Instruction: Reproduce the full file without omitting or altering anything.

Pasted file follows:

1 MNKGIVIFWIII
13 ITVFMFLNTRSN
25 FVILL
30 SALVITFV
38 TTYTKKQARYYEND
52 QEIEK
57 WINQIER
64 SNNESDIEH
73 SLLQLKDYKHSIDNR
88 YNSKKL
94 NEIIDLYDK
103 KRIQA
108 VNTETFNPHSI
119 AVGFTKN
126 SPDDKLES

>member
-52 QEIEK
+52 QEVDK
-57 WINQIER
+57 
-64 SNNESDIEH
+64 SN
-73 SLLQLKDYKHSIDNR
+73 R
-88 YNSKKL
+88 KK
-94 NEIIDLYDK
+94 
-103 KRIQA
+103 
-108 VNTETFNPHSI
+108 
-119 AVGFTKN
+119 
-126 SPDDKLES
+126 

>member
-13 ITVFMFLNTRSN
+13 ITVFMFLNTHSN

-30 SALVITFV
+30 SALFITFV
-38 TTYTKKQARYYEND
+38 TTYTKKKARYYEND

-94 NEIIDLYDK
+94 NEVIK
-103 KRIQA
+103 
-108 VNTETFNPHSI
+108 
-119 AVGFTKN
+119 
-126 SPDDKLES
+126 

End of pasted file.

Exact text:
1 MNKGIVIFWIII
13 ITVFMFLNTRSN
25 FVILL
30 SALVITFV
38 TTYTKKQARYYEND
52 QEIEK
57 WINQIER
64 SNNESDIEH
73 SLLQLKDYKHSIDNR
88 YNSKKL
94 NEIIDLYDK
103 KRIQA
108 VNTETFNPHSI
119 AVGFTKN
126 SPDDKLES

>member
-52 QEIEK
+52 QEVDK
-57 WINQIER
+57 
-64 SNNESDIEH
+64 SN
-73 SLLQLKDYKHSIDNR
+73 R
-88 YNSKKL
+88 KK
-94 NEIIDLYDK
+94 
-103 KRIQA
+103 
-108 VNTETFNPHSI
+108 
-119 AVGFTKN
+119 
-126 SPDDKLES
+126 

>member
-13 ITVFMFLNTRSN
+13 ITVFMFLNTHSN

-30 SALVITFV
+30 SALFITFV
-38 TTYTKKQARYYEND
+38 TTYTKKKARYYEND

-94 NEIIDLYDK
+94 NEVIK
-103 KRIQA
+103 
-108 VNTETFNPHSI
+108 
-119 AVGFTKN
+119 
-126 SPDDKLES
+126 